Corsham's Two Test Cricketers by D.T. Smith July 10, 2001

A tale of two local heroes

Ralph Dellor reviews Corsham's Two Test Cricketers by D.T. Smith

Go into any cricket pavilion in the land and somewhere you will find a fading photograph of the club's leading dignitary. It might be of someone who gained a Blue, played for the county, or even of a leading player who once appeared in a benefit match on the ground.

Go down to Wiltshire and in the pavilion of Corsham Cricket Club you will find not just photographs but a booklet emblazoned with the crest of the club and the crown and three lions of England. It has been produced to commemorate the achievements of the two men entitled to wear both emblems.

Septimus Paul Kinneir played for Warwickshire between 1898 and 1914, making his sole Test appearance in 1911-12 in the First Test against Australia in Sydney. Cedric Ivan James (Jim) Smith was a Middlesex man between 1934 and the outbreak of the Second World War, appearing in five Tests between 1934-5 (v West Indies in Bridgetown) and 1937 (v New Zealand at Old Trafford). They shared the distinction of being Wisden Cricketers of the Year for 1912 and 1935 respectively. That, in itself, is quite a distinction for the small rural town in which they were both born.

Another local man, D.T. Smith (no relation), has produced a most informative and entertaining volume in a limited edition of 100 that recalls the careers and times of these two cricketers. Painstakingly researched, the volume is much more than simply a collection of facts and figures.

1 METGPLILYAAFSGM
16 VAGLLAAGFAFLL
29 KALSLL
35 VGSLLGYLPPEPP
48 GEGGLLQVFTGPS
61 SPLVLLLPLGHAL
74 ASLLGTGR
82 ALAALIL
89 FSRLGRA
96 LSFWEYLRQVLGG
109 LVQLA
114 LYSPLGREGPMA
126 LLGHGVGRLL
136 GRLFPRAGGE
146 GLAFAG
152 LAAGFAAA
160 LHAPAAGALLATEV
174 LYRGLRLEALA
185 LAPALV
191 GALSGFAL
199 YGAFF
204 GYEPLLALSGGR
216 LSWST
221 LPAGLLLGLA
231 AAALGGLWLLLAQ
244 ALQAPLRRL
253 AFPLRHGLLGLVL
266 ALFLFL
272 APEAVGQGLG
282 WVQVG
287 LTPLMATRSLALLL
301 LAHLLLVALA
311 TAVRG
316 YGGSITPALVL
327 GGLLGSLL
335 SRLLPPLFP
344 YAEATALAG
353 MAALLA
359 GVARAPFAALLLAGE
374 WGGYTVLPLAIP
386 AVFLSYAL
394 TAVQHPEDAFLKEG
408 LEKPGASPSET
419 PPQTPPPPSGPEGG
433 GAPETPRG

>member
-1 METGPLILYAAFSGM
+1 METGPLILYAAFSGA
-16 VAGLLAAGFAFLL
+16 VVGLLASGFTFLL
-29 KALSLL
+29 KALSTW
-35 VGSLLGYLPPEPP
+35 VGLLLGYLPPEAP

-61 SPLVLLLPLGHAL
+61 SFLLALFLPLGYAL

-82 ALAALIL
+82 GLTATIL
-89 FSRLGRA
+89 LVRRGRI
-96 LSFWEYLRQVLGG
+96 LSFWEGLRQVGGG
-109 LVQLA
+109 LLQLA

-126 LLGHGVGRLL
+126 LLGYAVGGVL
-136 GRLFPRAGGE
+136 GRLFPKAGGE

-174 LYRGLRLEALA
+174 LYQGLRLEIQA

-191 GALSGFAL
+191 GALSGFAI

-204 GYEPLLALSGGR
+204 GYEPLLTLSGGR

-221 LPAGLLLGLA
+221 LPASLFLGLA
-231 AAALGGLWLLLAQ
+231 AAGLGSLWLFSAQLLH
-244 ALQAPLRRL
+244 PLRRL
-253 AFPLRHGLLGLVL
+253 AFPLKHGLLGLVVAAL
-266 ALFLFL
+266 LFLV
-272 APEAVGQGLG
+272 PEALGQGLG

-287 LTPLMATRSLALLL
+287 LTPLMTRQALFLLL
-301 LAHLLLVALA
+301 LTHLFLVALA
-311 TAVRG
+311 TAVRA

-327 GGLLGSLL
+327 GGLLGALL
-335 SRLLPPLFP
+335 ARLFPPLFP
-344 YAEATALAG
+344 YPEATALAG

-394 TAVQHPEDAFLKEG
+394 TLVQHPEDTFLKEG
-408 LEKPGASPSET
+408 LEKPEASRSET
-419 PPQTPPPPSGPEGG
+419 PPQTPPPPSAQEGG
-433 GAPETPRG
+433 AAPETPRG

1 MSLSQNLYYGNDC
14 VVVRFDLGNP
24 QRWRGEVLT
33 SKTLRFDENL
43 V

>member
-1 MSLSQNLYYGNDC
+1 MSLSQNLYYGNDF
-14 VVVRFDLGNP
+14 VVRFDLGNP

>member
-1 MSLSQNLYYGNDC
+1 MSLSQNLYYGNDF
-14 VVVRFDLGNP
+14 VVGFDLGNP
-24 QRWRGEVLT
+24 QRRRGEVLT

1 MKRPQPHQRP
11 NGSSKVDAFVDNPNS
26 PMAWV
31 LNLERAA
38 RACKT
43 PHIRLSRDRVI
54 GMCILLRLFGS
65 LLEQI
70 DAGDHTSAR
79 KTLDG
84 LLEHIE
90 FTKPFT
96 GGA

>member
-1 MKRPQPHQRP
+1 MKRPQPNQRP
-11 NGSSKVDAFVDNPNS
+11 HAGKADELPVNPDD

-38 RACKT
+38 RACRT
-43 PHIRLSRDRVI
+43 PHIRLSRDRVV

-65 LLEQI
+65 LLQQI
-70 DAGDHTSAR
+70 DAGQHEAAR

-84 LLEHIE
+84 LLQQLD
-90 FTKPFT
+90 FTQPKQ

It traces their careers with the club, the minor county, first-class cricket and their Tests. It looks into family and social history, and what happened to the two players after their first-class careers. Supporting photographs are a bonus, as are the delightful insights into the times in which they played from official documentation.

Take a letter from MCC to "Smith" dated 16.7.37, informing him that the Board of Control Selection Committee "will be glad if you will play for England against New Zealand." Signed by the chairman, P.F. Warner, it concludes "please let me know forthwith by telegram to Lord's that we may expect you, and whether you require hotel accommodation." Even if the rates of pay (for professionals only, of course) have changed from those more formal days, one thing has not. The letter contains the condition that "the Cricketer does not contribute a report or statement of any kind to the Press in regard to the match." The third estate was not to be trusted, even in those days.

The book is available at £16, including p&p, from the author at 22 Pickwick Road, Corsham, Wiltshire SN13 9BT.